San Diego Trademark Attorney® Blog

August 2011 Archives

Beatle mania rages on with "Ringo" trademark

August 26, 2011,

beatles.jpgSan Diego, CA - It appears that Ringo Starr has been bitten by the technology bug. After appearing in the video game: "The Beatles: Rock Band", the famous drummer has applied to register the trademark "Ringo" for future use in relation to "computer game software" and "games via the Internet and wireless devices."

On January 23, Starr, who's real name is Richard Starkey, filed the registration papers with the United States Patent and Trademark Office. In addition to checking the boxes for "computer game software" and "games via the Internet and wireless devices", Starr also included the class for "use in toys, plush toys, stuffed toys and board games."

Perhaps we are in store for a Ringo-themed video game or app? Whatever Mr. Starkey has up his sleeve isn't yet clear. Nevertheless, when it comes to protecting the trademark he worked so hard to earn, it's clear this drummer doesn't miss a beat.

Facebook Removes Page After Trademark Infringement Complaint

August 19, 2011,

facebook.jpgSan Diego, CA - Facebook has removed a page from its website as a result of a trademark complaint submitted by the Seventh-Day Adventists.

A group calling itself "Adventists for Life" was the culprit. Seventh Day Adventists have trademarked "Adventist" and the church activily polices its trademarks.

The church also sent a cease and desist letter which asked Adventists for Life to abandon the domain name www.adventistsforlife.org. The domain name is currently parked.

An interesting question is whether the ADVENTIST trademark is merely descriptive of the goods and services being offered. In other words, a Catholic church would be hard-pressed to register the trademark CATHOLIC for use in relation to religious services. A trademark that is generic or merely descriptive of the goods or services at issue generally cannot be protected. Perhaps Adventists for Life should have sought legal counsel to respond to the complaint?

Russian Spy Cashing in on Trademark

August 12, 2011,

vodka-russia.jpgSan Diego, CA - Everything Anna Chapman does is calculating, to say the least. To cash in on her growing popularity since her arrest and deportation last year, the Russian spy has registered her name as a trademark, according to Russia's state patent and trademark agency.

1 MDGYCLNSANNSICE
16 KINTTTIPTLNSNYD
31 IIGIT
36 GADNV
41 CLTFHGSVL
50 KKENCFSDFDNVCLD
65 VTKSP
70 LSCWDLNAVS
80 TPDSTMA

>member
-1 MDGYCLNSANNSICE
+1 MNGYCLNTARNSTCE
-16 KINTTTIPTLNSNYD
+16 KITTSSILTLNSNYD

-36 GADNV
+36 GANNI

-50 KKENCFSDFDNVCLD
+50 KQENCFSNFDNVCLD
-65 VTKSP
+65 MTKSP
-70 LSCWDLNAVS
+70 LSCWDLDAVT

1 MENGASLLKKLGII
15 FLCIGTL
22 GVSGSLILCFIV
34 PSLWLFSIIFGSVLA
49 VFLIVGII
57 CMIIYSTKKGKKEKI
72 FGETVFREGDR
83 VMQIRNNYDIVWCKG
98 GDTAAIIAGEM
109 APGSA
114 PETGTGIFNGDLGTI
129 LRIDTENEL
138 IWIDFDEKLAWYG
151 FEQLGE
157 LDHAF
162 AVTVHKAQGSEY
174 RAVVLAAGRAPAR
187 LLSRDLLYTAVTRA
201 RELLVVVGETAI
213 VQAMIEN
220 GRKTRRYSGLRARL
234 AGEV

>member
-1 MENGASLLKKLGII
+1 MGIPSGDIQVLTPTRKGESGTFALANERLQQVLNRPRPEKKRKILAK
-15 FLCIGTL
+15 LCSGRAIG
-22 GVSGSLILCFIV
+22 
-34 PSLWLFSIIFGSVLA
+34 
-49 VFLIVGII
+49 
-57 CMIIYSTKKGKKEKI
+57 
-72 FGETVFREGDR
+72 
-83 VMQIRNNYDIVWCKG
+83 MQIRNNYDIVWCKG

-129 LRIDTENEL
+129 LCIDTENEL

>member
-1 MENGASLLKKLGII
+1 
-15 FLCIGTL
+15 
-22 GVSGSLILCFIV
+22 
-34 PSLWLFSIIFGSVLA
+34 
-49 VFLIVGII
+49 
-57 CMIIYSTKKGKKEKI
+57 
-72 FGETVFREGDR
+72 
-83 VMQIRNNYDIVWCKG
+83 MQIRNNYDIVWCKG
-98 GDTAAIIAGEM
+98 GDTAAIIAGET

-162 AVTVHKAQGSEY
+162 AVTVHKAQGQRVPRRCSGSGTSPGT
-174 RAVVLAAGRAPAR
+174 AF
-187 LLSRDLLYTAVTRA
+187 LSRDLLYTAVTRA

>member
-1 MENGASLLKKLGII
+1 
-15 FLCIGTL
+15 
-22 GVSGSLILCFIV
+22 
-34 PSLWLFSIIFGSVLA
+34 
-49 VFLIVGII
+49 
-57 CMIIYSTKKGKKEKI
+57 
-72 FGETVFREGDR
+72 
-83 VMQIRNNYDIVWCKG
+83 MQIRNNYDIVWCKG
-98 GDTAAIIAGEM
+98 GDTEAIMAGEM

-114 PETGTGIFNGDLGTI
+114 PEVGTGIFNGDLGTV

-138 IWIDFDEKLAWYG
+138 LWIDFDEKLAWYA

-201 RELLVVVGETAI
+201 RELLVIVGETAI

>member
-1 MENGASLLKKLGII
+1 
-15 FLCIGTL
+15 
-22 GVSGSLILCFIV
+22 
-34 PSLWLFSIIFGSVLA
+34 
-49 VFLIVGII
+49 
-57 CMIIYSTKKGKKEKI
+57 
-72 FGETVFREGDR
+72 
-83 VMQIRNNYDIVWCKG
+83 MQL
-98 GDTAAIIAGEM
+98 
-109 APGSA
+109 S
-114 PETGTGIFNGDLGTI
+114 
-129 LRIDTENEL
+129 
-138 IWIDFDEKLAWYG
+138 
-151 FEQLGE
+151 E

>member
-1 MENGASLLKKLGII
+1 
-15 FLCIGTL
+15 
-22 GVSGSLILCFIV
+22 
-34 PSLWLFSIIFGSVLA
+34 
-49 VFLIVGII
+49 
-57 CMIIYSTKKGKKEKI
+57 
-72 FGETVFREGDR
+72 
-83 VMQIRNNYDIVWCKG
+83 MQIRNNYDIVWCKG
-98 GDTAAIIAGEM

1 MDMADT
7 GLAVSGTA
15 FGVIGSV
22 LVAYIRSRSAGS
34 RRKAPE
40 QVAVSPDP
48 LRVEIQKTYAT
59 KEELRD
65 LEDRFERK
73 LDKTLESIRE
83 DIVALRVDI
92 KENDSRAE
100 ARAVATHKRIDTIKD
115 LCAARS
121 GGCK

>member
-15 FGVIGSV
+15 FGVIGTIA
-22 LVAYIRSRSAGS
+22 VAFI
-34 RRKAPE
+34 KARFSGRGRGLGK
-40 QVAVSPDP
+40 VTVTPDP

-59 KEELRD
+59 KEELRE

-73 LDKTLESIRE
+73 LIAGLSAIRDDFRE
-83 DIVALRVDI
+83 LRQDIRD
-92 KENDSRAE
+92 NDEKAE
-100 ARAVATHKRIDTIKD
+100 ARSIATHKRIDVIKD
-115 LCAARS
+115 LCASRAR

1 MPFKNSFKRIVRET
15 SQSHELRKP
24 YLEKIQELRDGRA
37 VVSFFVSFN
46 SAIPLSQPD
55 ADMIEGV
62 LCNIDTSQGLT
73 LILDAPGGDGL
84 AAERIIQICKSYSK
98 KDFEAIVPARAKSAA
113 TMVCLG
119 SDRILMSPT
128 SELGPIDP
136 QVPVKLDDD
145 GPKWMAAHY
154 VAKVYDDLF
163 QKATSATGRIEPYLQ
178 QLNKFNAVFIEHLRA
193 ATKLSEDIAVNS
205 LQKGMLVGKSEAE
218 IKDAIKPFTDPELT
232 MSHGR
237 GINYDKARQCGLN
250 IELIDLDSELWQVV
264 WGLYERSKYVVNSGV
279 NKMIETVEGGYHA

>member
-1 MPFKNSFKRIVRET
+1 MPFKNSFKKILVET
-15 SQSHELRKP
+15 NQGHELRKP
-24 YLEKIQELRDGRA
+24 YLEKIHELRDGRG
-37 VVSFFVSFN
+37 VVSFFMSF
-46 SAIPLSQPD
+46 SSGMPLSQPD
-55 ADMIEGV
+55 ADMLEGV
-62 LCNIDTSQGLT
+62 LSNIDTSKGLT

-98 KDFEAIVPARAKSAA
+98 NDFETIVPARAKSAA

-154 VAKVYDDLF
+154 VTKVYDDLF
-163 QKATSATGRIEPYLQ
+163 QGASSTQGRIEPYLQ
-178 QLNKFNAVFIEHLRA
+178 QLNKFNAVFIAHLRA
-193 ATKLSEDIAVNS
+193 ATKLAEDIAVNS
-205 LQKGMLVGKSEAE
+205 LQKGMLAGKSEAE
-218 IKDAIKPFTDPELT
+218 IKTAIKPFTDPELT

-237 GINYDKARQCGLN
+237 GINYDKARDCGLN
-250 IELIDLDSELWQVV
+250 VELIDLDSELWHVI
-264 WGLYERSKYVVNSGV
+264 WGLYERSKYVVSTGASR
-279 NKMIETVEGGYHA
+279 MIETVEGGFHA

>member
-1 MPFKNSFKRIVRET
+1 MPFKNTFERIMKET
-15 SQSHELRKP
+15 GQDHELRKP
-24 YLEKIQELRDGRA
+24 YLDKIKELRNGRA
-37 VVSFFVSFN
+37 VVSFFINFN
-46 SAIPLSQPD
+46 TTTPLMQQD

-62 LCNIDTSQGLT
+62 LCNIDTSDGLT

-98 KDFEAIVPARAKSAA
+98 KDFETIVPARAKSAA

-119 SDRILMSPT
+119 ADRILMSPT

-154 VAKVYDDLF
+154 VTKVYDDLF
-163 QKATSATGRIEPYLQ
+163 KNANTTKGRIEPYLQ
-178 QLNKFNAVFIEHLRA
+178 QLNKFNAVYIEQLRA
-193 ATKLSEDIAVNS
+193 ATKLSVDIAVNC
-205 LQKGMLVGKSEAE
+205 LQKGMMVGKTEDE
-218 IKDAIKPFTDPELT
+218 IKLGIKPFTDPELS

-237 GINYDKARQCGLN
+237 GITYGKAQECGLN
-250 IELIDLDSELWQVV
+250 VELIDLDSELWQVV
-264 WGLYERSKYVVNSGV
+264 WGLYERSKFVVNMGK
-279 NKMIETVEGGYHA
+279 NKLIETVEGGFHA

The 28-year old femme fatale has been basking in the spotlight since her arrest in July and her extradition back to Russia. She has done everything from posing in sexy lingerie, appearing at a Russian space launch, to performing a sing-along with Prime Minister Vladimir Putin.

Nicknamed Agent "90-60-90" by Russian press because of her apparent measurements, Chapman registered her name as a trademark for eight classes of merchandise, which included vodka, clothing and watches. Thus far, it is unclear how Ms. Chapman plans to use the trademark but what is apparent is that she wants to cover all bases.

Chapman has recently been working to boost her public image. She has appeared at a political youth rally and two weeks ago launched a weekly television show called "Mysteries of the World with Anna Chapman."

GM Lazy on Protecting Trademark?

August 5, 2011,

corvette.jpgSan Diego, CA - In April 2008, Jim M. Sweeney filed for the CORVOLTTE trademark for electric vehicles, namely automobiles. General Motors (GM), owners of the famous CORVETTE trademark since 1952, immediately filed an opposition claiming a likelihood of confusion. On December 10, 2010, a panel of three trademark judges ruled in favor of GM but not without scolding GM for its indolent efforts in defending the trademark.

According to the seven-page decision, GM used a Wikipedia definition for CORVETTE as its main defense in the opposition. The decision went on to say that GM failed to allege that its CORVETTE trademark became famous prior to the filing date of the application of the CORVOLTTE trademark. Apparently, GM provided proof of the CORVETTE trademark registrations showing that it was the current owner of the trademark, but did not bother to include the registration information for the specific trademark class at issue: Automobiles.

GM also didn't bother to provide evidence of past sales and advertising or to defend the extent of the trademark's fame. Instead, it relied solely on excerpts from Corvette America's Sports Car and Corvette Illustrated Encyclopedia in addition to the Wikipedia entry for CORVETTE. Mr. Sweeney admitted that GM is the owner of the CORVETTE trademark and has been using it in relation to automobiles since 1952, but denied that there would be a likelihood of confusion between the two trademarks.

The court went on to further rebuke GM for its lackadaisical defense of its mark by saying:

"There is no evidence of sales, advertising or to the extent of the mark's renown. To the extent that the opposer has relied on the Wikipedia evidence to establish the fame of the CORVETTE mark, an Internet entry is admissible for the limited purpose of demonstrating what has been printed, not for the truth of what has been printed".

Unfortunately for Sweeney, GM's bad defense couldn't save CORVOLLTE.